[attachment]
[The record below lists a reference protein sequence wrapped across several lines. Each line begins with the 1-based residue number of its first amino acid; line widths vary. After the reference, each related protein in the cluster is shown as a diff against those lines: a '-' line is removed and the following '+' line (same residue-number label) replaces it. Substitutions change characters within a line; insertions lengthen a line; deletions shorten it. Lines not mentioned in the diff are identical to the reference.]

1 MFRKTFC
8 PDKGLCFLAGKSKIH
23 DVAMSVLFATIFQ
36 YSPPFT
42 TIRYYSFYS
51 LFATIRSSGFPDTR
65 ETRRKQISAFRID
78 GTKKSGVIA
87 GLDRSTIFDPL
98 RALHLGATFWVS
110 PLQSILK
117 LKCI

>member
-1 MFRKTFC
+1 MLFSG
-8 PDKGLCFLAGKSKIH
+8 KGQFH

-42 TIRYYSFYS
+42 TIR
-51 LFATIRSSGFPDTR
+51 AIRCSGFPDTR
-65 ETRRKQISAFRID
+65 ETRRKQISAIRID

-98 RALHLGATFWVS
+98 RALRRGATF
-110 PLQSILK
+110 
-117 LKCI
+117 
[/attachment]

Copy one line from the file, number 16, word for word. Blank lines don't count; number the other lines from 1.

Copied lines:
+1 MLFSG